PAP SMEAR: TEST LOOKS FOR PRESENCE OF PRECANCEROUS CELLS

A Pap smear is a procedure that screens for cervical cancer. Most women should start getting Pap smears at age 21 years and every three years after. It should be a part of your annual physical exam. The test looks for the presence of precancerous or cancerous cells on the cervix, the opening of the uterus or womb. During the procedure, cells from the cervix are scraped away. It is not painful and takes less than 10 minutes to complete. You may bleed a little after the test is completed.

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WHAT IS A MEDICARE WELLNESS EXAM?

A Medicare Wellness Exam is a preventative screening visit your provider wants you to have once a year. This visit is free and is separate from your annual physical exam (if your plan covers annual physicals). Traditional Medicare does not pay for a physical – it only covers a Wellness Exam.  What is a Wellness Exam? The visit is covered once every 12 months (11 full months must have passed since your last visit). It is designed to help prevent disease and disability based on your current health....

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ORAL HERPES

Oral herpes is an infection caused by a specific type of the herpes simplex virus. This condition, also called HSV-1 or sometimes cold sores or fever blisters, creates painful sores on your lips, gums and tongue, as well as the roof of your mouth and sometimes the inside of your cheeks. It may even affect your nose and chin. Symptoms of oral herpes include swelling in the lymph nodes, fever, tiredness and aching muscles. While the initial infection with oral herpes occurs most often in children ages 1-2 years, ….

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THERAPY DOGS OFFER COMFORT AND HOPE

therapy dogs “on staff ” to help people, particularly children, deal with their grief.


Seniors in nursing homes especially seem to benefit from visits with therapy dogs. Sometimes life’s heartaches and the aging process zap a person’s energy and motivation. Loneliness is another challenge seniors often face. Alzheimer’s disease takes a grim toll as well. But studies have shown the presence of a lively, loving four-legged friend often snaps people out of their doldrums, motivating them to get up and get moving. Petting and cuddling a dog can release dopamine and oxytocin, the endorphins that make people feel happier. A visit from a therapy dog can trigger a happy memory for an Alzheimer’s patient of a canine companion from their childhood.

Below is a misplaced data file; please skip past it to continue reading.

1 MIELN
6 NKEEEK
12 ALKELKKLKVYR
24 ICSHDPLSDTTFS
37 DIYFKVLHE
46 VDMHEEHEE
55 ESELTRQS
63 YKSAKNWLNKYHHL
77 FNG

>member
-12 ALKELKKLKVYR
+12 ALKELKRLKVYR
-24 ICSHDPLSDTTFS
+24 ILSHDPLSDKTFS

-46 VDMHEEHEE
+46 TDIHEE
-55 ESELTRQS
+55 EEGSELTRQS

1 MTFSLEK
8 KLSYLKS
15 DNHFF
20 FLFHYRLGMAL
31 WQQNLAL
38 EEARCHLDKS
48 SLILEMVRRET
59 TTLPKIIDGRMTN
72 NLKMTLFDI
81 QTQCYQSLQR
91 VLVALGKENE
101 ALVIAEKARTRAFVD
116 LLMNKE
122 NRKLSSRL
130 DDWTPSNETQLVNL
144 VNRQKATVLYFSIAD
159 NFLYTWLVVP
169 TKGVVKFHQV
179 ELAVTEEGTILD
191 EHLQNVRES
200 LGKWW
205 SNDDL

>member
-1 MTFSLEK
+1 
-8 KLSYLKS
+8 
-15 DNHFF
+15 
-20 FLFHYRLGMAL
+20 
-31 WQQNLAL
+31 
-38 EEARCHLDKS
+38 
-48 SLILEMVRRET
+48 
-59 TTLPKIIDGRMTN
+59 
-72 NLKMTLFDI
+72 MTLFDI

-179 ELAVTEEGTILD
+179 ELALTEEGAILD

Children with autism take to therapy dogs quite well. Autism assistance dogs are trained to carry out specific activities for their owners, depending on where the patient falls on the spectrum. People with autism-related disorders often have poor communication and social interaction skills. The primary role of an autism therapy dog is to serve as an anchor of consistency and calmness. Studies show autistic children have fewer emotional outbursts when they’re in the company of

dogs. Some children with autism have difficulty receiving and giving physical affection, such as touches, hugs and kisses. But they often find it easier to make such contact with their dogs, and this may help them learn to better interact with people,


Therapy dogs should be certified by an American Kennel Club (AKC)-recognized therapy dog organization. Your primary care provider can help you find a therapy dog if you would like a visit.

DR. LATOYA LEE

Latoya Lee is an Advanced Practice Registered Nurse, ANCC Board Certified as a Family Psychiatric Mental Health Nurse Practitioner. She earned her Bachelor of Nursing degree in 2010 and her doctoral degree in 2017 from the University of Kentucky College of Nursing and a Bachelor of Arts in Psychology from the University of Louisville in 2006. She practiced nursing for several years in a neurological/ neurosurgical ICU at UK. She is a member of the American Nurses Association and American Psychiatric Nurse Association. Dr. Lee provides medication management for ADHD, mood disorders, depression and bipolar, psychosis, personality disorder, addiction, OCD, anxiety, anger management and trauma/PTSD.

For a wide variety of people – children with autism, veterans coping with PTSD, older people in nursing homes, people undergoing cancer treatment, people suffering from anxiety or depression – therapy dogs bring comfort and hope.


According to the Alliance of Therapy Dogs (www.therapydogs.com), dogs are one of the best therapy animals. They have an instinct for relating to humans. In their uncanny canine way, they can sense when a person is in distress and offer silent, loving support.


There are differences between an emotional support dog, a service dog, a psychiatric service dog and a therapy dog. An emotional support animal is any animal (not just dogs) that alleviates symptoms of mental or emotional stress just with their therapeutic presence. These animals are not trained to perform any tasks. Service dogs, however, are specially trained to perform specific tasks to help a person with a disability, such as a guide dog for the blind. A psychiatric service dog can help people who suffer from anxiety by anticipating an anxiety attack and providing tactile stimulation and a sense of calm to help them feel less overwhelmed by emotions.


Therapy dogs go with their owners to volunteer in settings such as schools, hospitals and nursing homes. The best therapy dogs are calm and patient. They actually seem to enjoy their work and look forward to visiting different venues. A growing number of funeral homes have